L. Aumayr, O. Ersoy, A. Erwig, S. Faust, K. Hostáková, M. Maffei, P. Moreno-Sanchez, S. Riahi:
"Generalized Bitcoin-Compatible Channels";
Report for Cryptology ePrint Archive;
Report No. 2020/476,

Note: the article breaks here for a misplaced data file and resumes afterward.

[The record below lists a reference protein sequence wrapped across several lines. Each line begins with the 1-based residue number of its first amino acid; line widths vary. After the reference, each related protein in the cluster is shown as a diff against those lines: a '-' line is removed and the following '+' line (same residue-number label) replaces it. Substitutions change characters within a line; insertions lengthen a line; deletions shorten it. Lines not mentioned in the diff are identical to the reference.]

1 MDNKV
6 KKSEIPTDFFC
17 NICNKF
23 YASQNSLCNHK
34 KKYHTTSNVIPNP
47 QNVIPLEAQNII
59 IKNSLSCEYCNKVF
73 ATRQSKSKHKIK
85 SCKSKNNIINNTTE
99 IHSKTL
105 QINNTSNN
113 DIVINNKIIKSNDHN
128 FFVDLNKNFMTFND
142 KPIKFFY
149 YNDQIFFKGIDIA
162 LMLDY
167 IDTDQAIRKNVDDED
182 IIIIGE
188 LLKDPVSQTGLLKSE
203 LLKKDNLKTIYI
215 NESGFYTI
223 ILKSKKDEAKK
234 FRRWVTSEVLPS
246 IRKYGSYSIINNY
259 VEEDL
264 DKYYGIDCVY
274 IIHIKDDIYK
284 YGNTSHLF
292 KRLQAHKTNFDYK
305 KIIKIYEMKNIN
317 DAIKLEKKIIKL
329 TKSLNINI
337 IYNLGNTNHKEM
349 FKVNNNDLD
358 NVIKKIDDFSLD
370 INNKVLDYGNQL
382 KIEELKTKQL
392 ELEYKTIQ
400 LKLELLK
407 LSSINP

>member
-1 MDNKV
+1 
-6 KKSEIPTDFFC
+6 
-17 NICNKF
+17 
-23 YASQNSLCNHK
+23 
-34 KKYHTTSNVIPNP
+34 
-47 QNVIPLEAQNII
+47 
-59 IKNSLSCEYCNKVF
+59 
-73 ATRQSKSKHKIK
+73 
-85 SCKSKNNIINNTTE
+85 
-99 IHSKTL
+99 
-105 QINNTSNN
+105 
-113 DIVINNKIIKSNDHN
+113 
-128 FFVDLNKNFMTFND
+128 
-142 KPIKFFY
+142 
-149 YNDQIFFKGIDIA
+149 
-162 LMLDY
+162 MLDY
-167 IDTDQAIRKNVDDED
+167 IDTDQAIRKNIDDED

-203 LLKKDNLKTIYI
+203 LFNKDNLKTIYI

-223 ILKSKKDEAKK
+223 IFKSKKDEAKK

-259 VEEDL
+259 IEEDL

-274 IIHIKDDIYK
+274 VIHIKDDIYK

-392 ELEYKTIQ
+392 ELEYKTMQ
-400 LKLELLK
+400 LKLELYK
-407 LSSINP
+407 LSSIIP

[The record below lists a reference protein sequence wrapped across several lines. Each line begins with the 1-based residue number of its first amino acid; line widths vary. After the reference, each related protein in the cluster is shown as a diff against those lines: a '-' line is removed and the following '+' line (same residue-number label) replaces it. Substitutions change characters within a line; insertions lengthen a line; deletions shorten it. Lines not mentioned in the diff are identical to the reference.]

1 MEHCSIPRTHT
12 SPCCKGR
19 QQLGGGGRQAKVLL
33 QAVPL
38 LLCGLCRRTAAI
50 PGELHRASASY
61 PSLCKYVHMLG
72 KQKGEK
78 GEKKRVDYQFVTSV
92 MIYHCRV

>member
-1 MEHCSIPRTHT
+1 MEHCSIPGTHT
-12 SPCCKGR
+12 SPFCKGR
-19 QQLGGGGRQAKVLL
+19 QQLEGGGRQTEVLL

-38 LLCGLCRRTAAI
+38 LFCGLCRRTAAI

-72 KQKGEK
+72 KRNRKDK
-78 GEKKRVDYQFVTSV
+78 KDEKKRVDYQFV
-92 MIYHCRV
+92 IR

The widespread adoption of decentralized cryptocurrencies, such as Bitcoin or Ethereum, is currently hindered by their inherently limited transaction rate. One of the most prominent proposals to tackle this scalability issue are payment channels which allow mutually distrusted parties to exchange an arbitrary number of payments in the form of off-chain authenticated messages while posting only a limited number of transactions onto the blockchain. Specifically, two transactions suffice, unless a dispute between these parties occurs, in which case more on-chain transactions are required to restore the correct balance. Unfortunately, popular constructions, such as the Lightning network for Bitcoin, suffer from heavy communication complexity both off-chain and on-chain in case of dispute. Concretely, the communication overhead grows exponentially and linearly, respectively, in the number of applications that run in the channel. In this work, we introduce and formalize the notion of generalized channels for Bitcoin-like cryptocurrencies. Generalized channels significantly extend the concept of payment channels so as to perform off-chain any operation supported by the underlying blockchain. Besides the gain in expressiveness, generalized channels outperform state-of-the-art payment channel constructions in efficiency, reducing the communication complexity and the on-chain footprint in case of disputes to linear and constant, respectively. We provide a cryptographic instantiation of generalized channels that is compatible with Bitcoin, leveraging adaptor signatures -- a cryptographic primitive already used in the cryptocurrency literature but formalized as a standalone primitive in this work for the first time. We formally prove the security of our construction in the Universal Composability framework. Furthermore, we conduct an experimental evaluation, demonstrating the expressiveness and performance of generalized channels when used as building blocks for popular off-chain applications, such as channel splitting and payment-channel networks.
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